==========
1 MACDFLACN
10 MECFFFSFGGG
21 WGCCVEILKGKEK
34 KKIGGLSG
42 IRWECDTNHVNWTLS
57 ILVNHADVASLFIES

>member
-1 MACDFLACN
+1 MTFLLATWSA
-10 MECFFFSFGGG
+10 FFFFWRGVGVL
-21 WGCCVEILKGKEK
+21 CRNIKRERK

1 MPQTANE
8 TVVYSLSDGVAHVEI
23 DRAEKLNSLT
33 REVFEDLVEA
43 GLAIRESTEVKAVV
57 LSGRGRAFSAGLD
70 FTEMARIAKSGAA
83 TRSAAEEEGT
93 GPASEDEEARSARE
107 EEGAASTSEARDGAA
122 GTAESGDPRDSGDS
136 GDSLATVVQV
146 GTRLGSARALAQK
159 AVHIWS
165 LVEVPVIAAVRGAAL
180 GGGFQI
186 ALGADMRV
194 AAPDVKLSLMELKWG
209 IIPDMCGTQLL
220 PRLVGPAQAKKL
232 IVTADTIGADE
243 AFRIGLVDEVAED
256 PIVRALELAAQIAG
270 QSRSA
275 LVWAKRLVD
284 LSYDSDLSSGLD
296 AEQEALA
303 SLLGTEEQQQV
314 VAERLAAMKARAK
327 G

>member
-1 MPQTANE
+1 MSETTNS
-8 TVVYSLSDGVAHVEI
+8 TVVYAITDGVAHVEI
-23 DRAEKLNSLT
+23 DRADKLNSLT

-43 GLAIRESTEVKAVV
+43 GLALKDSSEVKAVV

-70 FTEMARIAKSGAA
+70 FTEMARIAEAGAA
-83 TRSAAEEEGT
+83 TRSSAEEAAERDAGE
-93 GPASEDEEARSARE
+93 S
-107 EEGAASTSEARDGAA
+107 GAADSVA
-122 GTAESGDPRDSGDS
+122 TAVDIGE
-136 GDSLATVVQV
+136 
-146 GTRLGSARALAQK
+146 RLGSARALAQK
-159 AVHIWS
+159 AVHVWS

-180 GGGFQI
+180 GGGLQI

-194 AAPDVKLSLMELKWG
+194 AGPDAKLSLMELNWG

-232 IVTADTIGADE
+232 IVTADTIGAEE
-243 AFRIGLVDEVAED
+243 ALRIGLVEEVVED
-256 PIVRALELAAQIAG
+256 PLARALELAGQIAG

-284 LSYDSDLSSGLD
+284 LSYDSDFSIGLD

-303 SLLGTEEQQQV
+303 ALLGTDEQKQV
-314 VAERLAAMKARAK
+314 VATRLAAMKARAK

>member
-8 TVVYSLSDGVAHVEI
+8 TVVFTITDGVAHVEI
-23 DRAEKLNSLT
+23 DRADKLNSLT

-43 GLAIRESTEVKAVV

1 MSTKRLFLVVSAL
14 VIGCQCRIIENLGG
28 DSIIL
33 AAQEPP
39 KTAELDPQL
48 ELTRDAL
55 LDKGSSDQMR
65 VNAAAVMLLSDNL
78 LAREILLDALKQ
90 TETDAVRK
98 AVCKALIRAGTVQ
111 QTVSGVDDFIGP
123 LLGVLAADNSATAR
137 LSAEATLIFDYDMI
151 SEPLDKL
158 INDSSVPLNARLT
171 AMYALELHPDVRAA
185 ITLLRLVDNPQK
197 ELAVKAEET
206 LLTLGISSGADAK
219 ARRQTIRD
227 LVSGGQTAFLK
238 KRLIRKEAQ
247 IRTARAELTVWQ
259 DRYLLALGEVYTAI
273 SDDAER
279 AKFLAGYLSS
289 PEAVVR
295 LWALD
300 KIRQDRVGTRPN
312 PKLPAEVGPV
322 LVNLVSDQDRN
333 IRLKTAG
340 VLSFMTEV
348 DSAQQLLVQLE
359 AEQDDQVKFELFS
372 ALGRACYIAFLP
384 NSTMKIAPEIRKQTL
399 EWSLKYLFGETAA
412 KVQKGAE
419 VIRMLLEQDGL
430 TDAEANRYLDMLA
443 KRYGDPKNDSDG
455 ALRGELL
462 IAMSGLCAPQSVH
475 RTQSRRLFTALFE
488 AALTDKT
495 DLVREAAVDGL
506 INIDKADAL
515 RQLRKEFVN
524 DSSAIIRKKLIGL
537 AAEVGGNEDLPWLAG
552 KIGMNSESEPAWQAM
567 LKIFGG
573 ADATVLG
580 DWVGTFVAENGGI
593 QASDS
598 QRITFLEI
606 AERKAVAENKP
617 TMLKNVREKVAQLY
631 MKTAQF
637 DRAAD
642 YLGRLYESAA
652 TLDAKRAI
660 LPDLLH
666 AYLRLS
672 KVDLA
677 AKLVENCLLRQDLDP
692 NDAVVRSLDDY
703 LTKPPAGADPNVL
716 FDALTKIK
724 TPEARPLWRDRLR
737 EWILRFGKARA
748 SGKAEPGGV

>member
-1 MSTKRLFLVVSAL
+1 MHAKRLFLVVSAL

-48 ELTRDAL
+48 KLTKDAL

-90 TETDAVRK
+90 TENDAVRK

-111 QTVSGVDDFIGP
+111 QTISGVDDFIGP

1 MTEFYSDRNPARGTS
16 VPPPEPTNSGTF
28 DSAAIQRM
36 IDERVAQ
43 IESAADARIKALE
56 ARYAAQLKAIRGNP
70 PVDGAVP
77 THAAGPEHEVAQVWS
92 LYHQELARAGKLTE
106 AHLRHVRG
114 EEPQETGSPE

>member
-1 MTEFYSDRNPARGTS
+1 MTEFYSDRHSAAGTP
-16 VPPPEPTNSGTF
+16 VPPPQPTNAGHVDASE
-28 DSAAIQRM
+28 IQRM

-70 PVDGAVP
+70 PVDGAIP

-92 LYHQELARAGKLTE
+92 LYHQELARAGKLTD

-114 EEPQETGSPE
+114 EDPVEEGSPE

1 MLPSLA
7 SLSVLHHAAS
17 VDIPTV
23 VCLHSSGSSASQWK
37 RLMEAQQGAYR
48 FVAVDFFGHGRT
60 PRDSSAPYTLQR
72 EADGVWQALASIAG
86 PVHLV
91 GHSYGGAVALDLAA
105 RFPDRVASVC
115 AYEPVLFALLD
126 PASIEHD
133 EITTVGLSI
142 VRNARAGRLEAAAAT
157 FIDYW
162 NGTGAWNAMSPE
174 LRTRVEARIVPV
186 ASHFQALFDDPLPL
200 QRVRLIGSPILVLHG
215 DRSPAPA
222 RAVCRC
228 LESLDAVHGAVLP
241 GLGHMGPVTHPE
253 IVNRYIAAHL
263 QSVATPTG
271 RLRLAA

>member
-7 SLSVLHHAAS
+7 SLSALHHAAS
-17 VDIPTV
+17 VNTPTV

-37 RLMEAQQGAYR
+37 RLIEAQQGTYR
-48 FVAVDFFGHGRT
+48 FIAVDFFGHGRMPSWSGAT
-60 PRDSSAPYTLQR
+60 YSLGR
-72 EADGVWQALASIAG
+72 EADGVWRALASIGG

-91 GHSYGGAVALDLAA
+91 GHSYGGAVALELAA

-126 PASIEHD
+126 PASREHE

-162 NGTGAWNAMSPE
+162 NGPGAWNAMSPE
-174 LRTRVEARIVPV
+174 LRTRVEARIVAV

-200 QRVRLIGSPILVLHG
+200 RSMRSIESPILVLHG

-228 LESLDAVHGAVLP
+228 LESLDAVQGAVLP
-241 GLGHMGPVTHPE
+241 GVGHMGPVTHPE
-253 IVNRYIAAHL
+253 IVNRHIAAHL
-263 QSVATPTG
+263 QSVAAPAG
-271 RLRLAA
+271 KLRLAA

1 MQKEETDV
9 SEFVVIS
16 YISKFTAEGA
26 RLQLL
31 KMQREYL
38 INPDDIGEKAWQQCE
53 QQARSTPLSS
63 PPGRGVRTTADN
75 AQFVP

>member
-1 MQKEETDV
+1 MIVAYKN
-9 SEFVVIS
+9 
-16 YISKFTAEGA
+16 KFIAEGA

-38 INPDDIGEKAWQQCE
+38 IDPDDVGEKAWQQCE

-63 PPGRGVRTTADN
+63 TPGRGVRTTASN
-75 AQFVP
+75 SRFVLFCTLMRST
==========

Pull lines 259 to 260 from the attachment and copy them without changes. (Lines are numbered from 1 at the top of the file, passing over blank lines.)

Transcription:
9 SEFVVIS
16 YISKFTAEGA